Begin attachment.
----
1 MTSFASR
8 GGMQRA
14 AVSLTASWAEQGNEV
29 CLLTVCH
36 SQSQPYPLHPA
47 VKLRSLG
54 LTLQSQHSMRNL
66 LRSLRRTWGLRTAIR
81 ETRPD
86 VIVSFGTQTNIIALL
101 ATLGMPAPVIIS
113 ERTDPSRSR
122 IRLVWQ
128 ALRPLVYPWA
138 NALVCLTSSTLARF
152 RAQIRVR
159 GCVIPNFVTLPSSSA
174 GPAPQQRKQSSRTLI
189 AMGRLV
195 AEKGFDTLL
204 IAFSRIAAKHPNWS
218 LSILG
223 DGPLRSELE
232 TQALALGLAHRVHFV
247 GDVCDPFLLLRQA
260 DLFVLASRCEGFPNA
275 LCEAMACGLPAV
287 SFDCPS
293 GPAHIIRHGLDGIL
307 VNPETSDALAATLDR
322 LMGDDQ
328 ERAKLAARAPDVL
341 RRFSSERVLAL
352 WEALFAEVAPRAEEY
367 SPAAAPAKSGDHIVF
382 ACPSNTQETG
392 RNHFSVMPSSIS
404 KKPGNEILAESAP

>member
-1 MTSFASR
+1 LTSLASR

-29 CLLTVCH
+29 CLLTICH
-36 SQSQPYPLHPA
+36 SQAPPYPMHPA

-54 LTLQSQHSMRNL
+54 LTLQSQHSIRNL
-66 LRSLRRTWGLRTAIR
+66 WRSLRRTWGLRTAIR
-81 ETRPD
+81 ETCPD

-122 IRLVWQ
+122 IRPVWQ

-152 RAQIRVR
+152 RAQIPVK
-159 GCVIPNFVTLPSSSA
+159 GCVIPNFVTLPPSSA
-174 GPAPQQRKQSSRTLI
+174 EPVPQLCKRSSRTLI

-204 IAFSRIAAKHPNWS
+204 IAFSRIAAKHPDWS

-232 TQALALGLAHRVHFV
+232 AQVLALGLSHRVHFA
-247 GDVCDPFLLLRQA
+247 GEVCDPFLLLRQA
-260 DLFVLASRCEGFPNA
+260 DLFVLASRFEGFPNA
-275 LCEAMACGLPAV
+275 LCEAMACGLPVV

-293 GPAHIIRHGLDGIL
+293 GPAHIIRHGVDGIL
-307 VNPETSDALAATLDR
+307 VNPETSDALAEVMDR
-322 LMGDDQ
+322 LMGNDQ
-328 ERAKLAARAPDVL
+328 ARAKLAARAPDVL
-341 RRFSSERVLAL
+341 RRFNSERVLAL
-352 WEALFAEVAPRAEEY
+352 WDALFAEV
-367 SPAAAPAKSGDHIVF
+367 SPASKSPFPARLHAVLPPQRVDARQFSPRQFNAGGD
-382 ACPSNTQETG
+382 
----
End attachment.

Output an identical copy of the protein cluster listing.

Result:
1 MTSFASR
8 GGMQRA
14 AVSLTASWAEQGNEV
29 CLLTVCH
36 SQSQPYPLHPA
47 VKLRSLG
54 LTLQSQHSMRNL
66 LRSLRRTWGLRTAIR
81 ETRPD
86 VIVSFGTQTNIIALL
101 ATLGMPAPVIIS
113 ERTDPSRSR
122 IRLVWQ
128 ALRPLVYPWA
138 NALVCLTSSTLARF
152 RAQIRVR
159 GCVIPNFVTLPSSSA
174 GPAPQQRKQSSRTLI
189 AMGRLV
195 AEKGFDTLL
204 IAFSRIAAKHPNWS
218 LSILG
223 DGPLRSELE
232 TQALALGLAHRVHFV
247 GDVCDPFLLLRQA
260 DLFVLASRCEGFPNA
275 LCEAMACGLPAV
287 SFDCPS
293 GPAHIIRHGLDGIL
307 VNPETSDALAATLDR
322 LMGDDQ
328 ERAKLAARAPDVL
341 RRFSSERVLAL
352 WEALFAEVAPRAEEY
367 SPAAAPAKSGDHIVF
382 ACPSNTQETG
392 RNHFSVMPSSIS
404 KKPGNEILAESAP

>member
-1 MTSFASR
+1 LTSLASR

-29 CLLTVCH
+29 CLLTICH
-36 SQSQPYPLHPA
+36 SQAPPYPMHPA

-54 LTLQSQHSMRNL
+54 LTLQSQHSIRNL
-66 LRSLRRTWGLRTAIR
+66 WRSLRRTWGLRTAIR
-81 ETRPD
+81 ETCPD

-122 IRLVWQ
+122 IRPVWQ

-152 RAQIRVR
+152 RAQIPVK
-159 GCVIPNFVTLPSSSA
+159 GCVIPNFVTLPPSSA
-174 GPAPQQRKQSSRTLI
+174 EPVPQLCKRSSRTLI

-204 IAFSRIAAKHPNWS
+204 IAFSRIAAKHPDWS

-232 TQALALGLAHRVHFV
+232 AQVLALGLSHRVHFA
-247 GDVCDPFLLLRQA
+247 GEVCDPFLLLRQA
-260 DLFVLASRCEGFPNA
+260 DLFVLASRFEGFPNA
-275 LCEAMACGLPAV
+275 LCEAMACGLPVV

-293 GPAHIIRHGLDGIL
+293 GPAHIIRHGVDGIL
-307 VNPETSDALAATLDR
+307 VNPETSDALAEVMDR
-322 LMGDDQ
+322 LMGNDQ
-328 ERAKLAARAPDVL
+328 ARAKLAARAPDVL
-341 RRFSSERVLAL
+341 RRFNSERVLAL
-352 WEALFAEVAPRAEEY
+352 WDALFAEV
-367 SPAAAPAKSGDHIVF
+367 SPASKSPFPARLHAVLPPQRVDARQFSPRQFNAGGD
-382 ACPSNTQETG
+382 